Photo courtesy of University of Arizona Water Resources Research Center
Arizona Department of Water Resources hydrologists have completed an update to the North Santa Cruz Active Management Area groundwater flow model, the first such updates since the release of modeling reports on the NSCAMA in 2007 and 2010.
The model is updated to include data for the approximately 14-year period beginning in 2002 through water year 2016. The calibrated, extended model will be used to provide model-simulated estimates of natural recharge and discharge components for the draft Fourth Management Plan for the Santa Cruz AMA.
Overall, the NSCAMA model update did not produce any big surprises or changes in the Department’s interpretation of the hydrology in the area.
However, the groundwater flow model update did reinforce the importance to the NSCAMA aquifer of “episodic flood pulses” — episodes, usually lasting days or weeks, when runoff from large rainfall events flows into the Santa Cruz River and increases the amount of surface flow, often by orders of magnitude.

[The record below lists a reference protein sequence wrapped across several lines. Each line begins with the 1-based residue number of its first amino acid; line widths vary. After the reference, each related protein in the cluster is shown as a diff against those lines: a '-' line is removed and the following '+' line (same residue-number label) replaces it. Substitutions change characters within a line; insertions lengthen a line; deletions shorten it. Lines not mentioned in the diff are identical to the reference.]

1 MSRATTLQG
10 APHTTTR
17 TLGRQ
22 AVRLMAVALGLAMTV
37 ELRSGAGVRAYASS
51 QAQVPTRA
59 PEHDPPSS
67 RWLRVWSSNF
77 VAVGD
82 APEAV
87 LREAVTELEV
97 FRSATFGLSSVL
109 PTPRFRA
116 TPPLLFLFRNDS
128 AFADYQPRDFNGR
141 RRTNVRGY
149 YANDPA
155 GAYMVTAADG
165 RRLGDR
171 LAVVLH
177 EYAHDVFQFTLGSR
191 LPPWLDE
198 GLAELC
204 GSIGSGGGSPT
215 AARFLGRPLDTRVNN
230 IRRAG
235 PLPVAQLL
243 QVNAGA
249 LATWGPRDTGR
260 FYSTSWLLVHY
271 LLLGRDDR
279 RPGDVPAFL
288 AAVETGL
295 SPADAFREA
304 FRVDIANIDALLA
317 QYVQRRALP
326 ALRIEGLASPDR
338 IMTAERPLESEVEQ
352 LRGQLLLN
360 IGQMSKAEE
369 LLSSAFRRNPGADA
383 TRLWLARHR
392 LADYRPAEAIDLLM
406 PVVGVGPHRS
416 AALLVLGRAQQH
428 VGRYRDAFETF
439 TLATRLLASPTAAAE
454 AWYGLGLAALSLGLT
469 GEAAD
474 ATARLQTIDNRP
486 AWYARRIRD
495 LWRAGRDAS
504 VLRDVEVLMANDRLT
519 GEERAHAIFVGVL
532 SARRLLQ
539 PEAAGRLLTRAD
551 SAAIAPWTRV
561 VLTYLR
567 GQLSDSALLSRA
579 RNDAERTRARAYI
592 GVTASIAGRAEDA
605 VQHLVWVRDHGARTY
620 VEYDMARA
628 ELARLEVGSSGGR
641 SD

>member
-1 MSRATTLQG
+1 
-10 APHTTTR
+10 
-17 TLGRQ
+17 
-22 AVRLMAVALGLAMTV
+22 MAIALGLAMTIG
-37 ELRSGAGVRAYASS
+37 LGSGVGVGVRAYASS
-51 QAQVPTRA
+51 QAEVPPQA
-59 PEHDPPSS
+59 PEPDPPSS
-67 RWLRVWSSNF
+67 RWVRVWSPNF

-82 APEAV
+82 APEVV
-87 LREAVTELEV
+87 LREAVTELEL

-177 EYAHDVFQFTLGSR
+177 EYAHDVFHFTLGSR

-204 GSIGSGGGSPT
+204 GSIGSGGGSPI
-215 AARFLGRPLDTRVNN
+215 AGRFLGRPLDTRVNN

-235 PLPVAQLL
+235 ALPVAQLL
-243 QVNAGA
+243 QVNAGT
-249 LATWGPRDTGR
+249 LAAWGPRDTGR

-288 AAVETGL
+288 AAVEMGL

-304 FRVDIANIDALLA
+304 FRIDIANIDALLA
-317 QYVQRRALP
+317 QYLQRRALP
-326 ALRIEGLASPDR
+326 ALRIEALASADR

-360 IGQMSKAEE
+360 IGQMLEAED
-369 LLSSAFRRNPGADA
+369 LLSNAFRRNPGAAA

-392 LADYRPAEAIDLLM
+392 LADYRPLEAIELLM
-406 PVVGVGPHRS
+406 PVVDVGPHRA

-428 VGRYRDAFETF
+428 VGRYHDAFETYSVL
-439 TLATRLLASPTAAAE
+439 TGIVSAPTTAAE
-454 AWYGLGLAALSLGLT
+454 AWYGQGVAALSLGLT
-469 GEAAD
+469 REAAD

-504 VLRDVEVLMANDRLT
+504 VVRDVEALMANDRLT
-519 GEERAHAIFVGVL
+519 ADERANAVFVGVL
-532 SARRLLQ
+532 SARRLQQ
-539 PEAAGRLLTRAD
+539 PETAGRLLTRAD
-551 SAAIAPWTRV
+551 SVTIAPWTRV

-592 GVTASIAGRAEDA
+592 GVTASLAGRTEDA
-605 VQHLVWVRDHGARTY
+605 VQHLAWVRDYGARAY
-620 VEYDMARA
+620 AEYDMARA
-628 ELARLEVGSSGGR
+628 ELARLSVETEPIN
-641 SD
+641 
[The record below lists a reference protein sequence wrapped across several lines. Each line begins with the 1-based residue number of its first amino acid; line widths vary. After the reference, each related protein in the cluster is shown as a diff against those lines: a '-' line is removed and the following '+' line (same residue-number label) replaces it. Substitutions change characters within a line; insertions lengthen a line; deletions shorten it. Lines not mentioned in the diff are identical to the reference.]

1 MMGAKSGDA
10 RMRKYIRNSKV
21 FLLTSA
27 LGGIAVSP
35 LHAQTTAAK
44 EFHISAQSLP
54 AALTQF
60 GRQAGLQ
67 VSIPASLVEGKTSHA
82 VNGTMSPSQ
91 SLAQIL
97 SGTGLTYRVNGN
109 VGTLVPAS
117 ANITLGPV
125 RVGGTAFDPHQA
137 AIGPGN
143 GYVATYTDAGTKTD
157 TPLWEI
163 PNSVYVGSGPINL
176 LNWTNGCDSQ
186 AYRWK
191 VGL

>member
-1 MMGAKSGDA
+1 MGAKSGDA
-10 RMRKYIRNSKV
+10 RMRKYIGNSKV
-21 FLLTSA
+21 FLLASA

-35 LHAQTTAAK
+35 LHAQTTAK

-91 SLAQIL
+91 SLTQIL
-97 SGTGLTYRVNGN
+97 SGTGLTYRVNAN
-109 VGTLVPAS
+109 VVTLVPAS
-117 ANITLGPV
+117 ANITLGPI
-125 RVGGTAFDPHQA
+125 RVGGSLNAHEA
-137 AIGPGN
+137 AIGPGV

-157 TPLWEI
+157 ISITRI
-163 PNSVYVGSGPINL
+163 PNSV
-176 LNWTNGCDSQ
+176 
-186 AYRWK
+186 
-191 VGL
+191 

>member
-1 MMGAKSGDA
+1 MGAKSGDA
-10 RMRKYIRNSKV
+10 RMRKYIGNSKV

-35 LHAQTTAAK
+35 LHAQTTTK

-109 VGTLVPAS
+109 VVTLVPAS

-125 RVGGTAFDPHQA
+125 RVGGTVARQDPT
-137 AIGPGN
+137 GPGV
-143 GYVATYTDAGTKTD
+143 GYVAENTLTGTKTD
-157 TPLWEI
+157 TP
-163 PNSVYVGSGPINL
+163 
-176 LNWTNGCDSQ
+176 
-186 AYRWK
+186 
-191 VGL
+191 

Water levels in the Santa Cruz AMA are largely dependent on stream recharge, which varies significantly from year to year in response to streamflow coming down the Santa Cruz River. That recharge mostly occurs as a result of those episodic flood pulses generated by substantial rain events.
The North Santa Cruz AMA aquifer is a narrow, shallow basin that provides less long-term storage capacity than wider, deeper aquifers such as that of the Tucson and Phoenix AMAs. Especially following major rain events, water flows through the aquifer quickly because the soil properties are such that the conductivities are very high.
The model update found that groundwater pumping in the southern Tucson AMA is continuing to impact water levels in the northern Santa Cruz AMA north of the town of Tubac.
From 1997 to 2016, water levels in this area have been steadily dropping – up to 45 feet, using 1997-1998 as the baseline.
The northern portion of the Santa Cruz AMA is simulated as a model separate from the southern portion due to the distinct hydrologic regimes along the upper and lower reaches of the Santa Cruz River within the AMA.
For further information regarding the model update of the North Santa Cruz AMA, contact Sally Stewart Lee at ADWR. email@example.com